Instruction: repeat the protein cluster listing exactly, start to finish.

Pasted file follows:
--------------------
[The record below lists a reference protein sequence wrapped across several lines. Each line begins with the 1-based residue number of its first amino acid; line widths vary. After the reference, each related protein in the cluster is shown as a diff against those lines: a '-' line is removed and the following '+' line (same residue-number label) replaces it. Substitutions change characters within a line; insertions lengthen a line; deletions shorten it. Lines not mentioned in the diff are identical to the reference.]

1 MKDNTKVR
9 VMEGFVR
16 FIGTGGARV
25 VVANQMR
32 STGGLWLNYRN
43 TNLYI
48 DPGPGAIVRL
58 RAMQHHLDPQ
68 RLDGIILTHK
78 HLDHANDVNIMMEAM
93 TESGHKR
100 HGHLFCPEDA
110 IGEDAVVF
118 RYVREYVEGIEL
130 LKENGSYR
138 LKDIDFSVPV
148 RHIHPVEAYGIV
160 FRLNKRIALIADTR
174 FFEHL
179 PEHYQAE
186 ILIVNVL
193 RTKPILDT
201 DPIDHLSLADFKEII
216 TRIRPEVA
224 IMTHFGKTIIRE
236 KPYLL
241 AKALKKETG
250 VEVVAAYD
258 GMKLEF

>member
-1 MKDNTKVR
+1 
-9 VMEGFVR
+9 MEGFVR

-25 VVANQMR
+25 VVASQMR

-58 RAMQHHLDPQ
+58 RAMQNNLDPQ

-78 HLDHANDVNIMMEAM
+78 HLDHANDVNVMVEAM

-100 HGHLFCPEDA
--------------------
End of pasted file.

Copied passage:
[The record below lists a reference protein sequence wrapped across several lines. Each line begins with the 1-based residue number of its first amino acid; line widths vary. After the reference, each related protein in the cluster is shown as a diff against those lines: a '-' line is removed and the following '+' line (same residue-number label) replaces it. Substitutions change characters within a line; insertions lengthen a line; deletions shorten it. Lines not mentioned in the diff are identical to the reference.]

1 MKDNTKVR
9 VMEGFVR
16 FIGTGGARV
25 VVANQMR
32 STGGLWLNYRN
43 TNLYI
48 DPGPGAIVRL
58 RAMQHHLDPQ
68 RLDGIILTHK
78 HLDHANDVNIMMEAM
93 TESGHKR
100 HGHLFCPEDA
110 IGEDAVVF
118 RYVREYVEGIEL
130 LKENGSYR
138 LKDIDFSVPV
148 RHIHPVEAYGIV
160 FRLNKRIALIADTR
174 FFEHL
179 PEHYQAE
186 ILIVNVL
193 RTKPILDT
201 DPIDHLSLADFKEII
216 TRIRPEVA
224 IMTHFGKTIIRE
236 KPYLL
241 AKALKKETG
250 VEVVAAYD
258 GMKLEF

>member
-1 MKDNTKVR
+1 
-9 VMEGFVR
+9 MEGFVR

-25 VVANQMR
+25 VVASQMR

-58 RAMQHHLDPQ
+58 RAMQNNLDPQ

-78 HLDHANDVNIMMEAM
+78 HLDHANDVNVMVEAM

-100 HGHLFCPEDA